Cervical Cancer Awareness Month
The National Cancer Institute estimates that there were 11,150 new cases of cervical (uterine cervix) cancer and 3,670 deaths in the United States in 2007. Most invasive cervical cancers (between 60 and 80 percent) are found in women who have not had a Pap test within the past five years. Cervical cancer is far more deadly in the developing world. Worldwide, it affects 470,000 women and kills 233,000 each year.
These numbers are unacceptable when you consider that cervical cancer is nearly 100 percent preventable.
In June 2006, the Advisory Committee on Immunization Practices voted to recommend the first vaccine developed to prevent cervical cancer and other diseases in female by certain types of genital human papillomavirus (HPV). Gardasil® protects against four types of HPV, which together cause 70 percent of cervical cancers and 90 percent of genital warts. In two studies involving nearly 18,000 girls and women, the vaccine proved almost 100 percent effective in preventing precancerous cervical lesions linked to the four strains of HPV.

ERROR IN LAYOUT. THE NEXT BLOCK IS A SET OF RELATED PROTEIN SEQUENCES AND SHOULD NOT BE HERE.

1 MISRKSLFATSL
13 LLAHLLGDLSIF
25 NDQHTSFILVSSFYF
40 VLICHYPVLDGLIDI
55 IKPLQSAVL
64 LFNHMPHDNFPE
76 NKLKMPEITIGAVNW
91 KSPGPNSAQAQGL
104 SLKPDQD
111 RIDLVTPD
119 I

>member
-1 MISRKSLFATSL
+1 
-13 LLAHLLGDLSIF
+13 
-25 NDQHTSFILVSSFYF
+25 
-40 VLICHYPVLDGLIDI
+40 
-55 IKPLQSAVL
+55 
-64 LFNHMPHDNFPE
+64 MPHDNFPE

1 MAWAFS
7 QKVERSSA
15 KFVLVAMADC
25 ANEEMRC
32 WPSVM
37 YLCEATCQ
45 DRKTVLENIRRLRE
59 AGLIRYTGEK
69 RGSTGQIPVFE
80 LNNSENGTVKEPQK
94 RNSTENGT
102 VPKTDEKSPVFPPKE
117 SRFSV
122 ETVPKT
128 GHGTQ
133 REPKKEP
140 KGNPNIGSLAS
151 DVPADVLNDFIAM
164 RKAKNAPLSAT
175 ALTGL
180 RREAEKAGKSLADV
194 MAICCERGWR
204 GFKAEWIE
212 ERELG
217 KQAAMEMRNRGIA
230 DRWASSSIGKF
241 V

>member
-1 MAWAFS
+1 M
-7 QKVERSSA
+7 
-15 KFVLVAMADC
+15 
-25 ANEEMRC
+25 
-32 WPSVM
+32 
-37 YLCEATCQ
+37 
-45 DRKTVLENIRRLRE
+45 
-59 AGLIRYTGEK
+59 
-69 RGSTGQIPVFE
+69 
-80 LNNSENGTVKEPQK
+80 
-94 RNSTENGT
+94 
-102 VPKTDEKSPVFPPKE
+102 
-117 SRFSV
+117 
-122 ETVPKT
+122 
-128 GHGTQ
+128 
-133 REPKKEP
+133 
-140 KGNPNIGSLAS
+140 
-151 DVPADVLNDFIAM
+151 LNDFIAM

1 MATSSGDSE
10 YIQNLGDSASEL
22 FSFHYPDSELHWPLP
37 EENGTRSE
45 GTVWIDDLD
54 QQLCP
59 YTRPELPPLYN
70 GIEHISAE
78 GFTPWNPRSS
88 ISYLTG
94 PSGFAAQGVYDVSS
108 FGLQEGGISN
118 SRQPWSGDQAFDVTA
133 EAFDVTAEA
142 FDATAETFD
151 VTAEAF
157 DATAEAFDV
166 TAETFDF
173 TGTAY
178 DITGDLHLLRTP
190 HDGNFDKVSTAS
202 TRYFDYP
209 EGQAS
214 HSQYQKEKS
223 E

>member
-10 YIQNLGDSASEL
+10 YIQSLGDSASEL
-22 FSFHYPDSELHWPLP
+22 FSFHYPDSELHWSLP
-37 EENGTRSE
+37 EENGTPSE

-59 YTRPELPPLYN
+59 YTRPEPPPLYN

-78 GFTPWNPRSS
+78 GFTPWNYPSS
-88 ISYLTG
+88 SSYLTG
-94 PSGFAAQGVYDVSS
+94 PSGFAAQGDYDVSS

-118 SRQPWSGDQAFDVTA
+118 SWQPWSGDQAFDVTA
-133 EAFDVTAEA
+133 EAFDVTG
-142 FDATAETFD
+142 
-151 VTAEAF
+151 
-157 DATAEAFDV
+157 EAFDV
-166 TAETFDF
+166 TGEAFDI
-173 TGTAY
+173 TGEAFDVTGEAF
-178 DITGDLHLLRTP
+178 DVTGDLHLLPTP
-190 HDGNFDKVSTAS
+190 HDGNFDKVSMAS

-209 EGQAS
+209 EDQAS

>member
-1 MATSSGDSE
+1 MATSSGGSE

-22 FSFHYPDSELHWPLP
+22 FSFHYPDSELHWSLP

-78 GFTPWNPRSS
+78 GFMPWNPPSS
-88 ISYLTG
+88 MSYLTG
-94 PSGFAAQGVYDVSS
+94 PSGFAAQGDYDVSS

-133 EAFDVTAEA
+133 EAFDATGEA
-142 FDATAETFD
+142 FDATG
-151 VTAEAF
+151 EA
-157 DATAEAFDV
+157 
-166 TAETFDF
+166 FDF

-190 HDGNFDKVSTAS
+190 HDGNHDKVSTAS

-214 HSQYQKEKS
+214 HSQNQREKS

Recognizing the powerful impact that HPV vaccination can have on preventing cervical cancer in women and girls, GFWC members amended GFWC Resolution 013-210: Immunization for Prevention of Childhood Diseases in 2007 to add the HPV vaccine the list of recommended immunizations for children.
There is abundant research to prove that early detection and appropriate treatment of gynecologic cancers are key in lowering mortality rates. Learn more about cervical cancer and current research and treatments, as well as how you can raise awareness and spread hope:
»Know the Basics about Cervical Cancer, WomensHealth.gov
»The Cervical Cancer/HPV Quilt Project, National Cervical Cancer Coalition
»What You Need to Know About Cancer of the Cervix, National Cancer Institute
»Cervical Cancer Advances, National Cancer Institute
»Raise Awareness Call to Action, National Cervical Cancer Coalition